"Even if he's last in seniority, he will still have an ability to pick up the phone and solve problems for people," McKenna added. "I don't think Cory Booker's the kind of guy who is going to put up with bureaucracy. He's going to be impatient and cut through the red tape to get things done."
Booker, Sweeney pointed out, has already worked with a legislative body before — the Newark Municipal Council. "He's had his ups and downs with the council. He's fought with them and worked with them," he said. "He's been a chief executive of a very large city, but he's also demonstrated an ability to work with others."
What Booker will accomplish with that large megaphone remains to be seen. He may follow the path of other high-profile freshman, like Massachusetts's Elizabeth Warren, who has largely focused on committee work and stayed off the Sunday talk show circuit in her first year in office.
But Booker's supporters dismissed that track as unlikely.
"Cory is the type of person who will always be one of the guys in the center," said Sweeney.
"I don't think that's how things work anymore," Phillips added. "This notion that no one hears from you for a certain amount of years while you work the back halls — that's not how government functions anymore."
"This is an area when we need visibility," said Phillips. "It's not in the Democrats' interest to muzzle him."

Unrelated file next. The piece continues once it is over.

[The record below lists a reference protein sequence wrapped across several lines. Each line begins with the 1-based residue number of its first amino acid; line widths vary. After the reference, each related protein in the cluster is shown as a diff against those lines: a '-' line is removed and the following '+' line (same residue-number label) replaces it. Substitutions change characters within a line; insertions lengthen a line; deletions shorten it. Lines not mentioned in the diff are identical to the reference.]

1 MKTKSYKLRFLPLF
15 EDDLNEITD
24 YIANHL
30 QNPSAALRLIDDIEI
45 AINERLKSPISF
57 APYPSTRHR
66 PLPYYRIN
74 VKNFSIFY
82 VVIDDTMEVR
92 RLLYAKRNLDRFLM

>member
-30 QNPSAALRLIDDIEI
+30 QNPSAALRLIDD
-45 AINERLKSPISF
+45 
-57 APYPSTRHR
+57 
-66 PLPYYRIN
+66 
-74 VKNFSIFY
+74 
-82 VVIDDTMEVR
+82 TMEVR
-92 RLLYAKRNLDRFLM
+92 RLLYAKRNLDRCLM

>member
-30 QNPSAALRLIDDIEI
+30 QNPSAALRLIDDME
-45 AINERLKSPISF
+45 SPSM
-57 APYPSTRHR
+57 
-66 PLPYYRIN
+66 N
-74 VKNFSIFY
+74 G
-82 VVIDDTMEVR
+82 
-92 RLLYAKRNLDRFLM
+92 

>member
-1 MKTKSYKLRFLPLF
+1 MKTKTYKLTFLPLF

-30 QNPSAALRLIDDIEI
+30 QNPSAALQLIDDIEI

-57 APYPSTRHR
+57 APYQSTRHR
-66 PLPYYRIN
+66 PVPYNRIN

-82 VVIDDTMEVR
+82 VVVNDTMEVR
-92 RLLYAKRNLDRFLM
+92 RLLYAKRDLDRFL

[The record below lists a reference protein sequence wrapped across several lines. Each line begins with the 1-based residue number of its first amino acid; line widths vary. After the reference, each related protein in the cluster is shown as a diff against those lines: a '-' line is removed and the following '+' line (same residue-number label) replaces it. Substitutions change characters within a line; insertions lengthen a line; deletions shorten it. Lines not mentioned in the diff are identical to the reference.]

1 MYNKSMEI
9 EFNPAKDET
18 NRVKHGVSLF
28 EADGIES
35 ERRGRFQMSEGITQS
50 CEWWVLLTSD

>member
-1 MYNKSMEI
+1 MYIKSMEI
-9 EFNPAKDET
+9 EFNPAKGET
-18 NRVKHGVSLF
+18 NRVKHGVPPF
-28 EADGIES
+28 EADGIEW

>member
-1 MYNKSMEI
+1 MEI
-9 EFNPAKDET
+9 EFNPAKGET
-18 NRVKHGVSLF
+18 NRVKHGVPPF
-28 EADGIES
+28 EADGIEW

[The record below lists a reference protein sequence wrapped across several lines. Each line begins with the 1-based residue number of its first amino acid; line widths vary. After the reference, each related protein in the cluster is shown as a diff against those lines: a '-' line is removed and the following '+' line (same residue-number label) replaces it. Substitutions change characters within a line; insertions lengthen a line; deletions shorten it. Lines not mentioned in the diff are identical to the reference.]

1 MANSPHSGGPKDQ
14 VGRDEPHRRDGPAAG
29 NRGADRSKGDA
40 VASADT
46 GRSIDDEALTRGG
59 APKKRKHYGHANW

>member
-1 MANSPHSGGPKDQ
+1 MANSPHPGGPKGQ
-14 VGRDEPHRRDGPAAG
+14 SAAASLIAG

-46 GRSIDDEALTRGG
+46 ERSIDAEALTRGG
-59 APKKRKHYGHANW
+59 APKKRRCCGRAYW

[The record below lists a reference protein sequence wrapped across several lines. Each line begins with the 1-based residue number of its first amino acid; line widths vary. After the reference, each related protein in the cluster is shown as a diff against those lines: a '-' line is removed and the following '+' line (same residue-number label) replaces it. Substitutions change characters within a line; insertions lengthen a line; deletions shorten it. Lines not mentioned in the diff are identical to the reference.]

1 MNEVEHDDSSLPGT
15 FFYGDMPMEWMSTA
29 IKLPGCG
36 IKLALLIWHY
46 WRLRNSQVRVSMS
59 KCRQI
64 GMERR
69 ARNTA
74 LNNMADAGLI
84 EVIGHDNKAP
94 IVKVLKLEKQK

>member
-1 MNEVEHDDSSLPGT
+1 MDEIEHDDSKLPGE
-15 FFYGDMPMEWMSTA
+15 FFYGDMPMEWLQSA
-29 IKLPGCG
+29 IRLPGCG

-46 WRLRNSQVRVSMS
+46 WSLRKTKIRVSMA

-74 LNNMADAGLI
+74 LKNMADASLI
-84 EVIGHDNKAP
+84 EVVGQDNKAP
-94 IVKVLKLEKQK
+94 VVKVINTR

At his election night party Wednesday night, Booker promised supporters he would not "play shallow politics," but would engage in what he called the "hard, humble service that reaches out to others."
Booker addressed the crowd at the New Jersey Performing Arts Center in Newark shortly after the Associated Press called the race against Republican Steve Lonegan. He came away with 54.6% of the vote, beating his opponent by an 11-point margin, in the off-year special election to replace the late Sen. Frank Lautenberg.
"I had a lot of people ask me during the campaign, 'What can one senator do?' I have no illusions about what one senator can do," Booker said. "I'm going down to make the Senate more accessible to all of us. I will bring more voice to the voices to often ignored in our state. I will be dogged and determined, relentless and unfaltering, in my sense of service for all of New Jersey."
Booker also comes to Washington with his image dulled quite a bit from a tough battle against Lonegan and a new level of scrutiny from the press.
The former mayor of Bogota, who ran with tea party support from figures like Sarah Palin, staked his campaign on sharply drawn attacks against Booker's record in Newark. Booker also took heat for a series of large payments he received from his old law firm, Trenk DiPasquale, as part of a buyout arrangement, and for stories he regularly told in speeches about two local figures, T-Bone and Wzan Miller, which were questioned as fictional.
Booker's favorability ratings, according surveys by Monmouth University, dropped steadily over the course of the campaign. In June, 61% of New Jersey respondents said they viewed the mayor favorably, and by October, that figure had dropped 10 points to 51%.
"For all the prominence he's had, he's never had this level of scrutiny before," said Phillips. "That requires him to have a higher level of discipline, because that challenge is going to continue for the rest of his political life."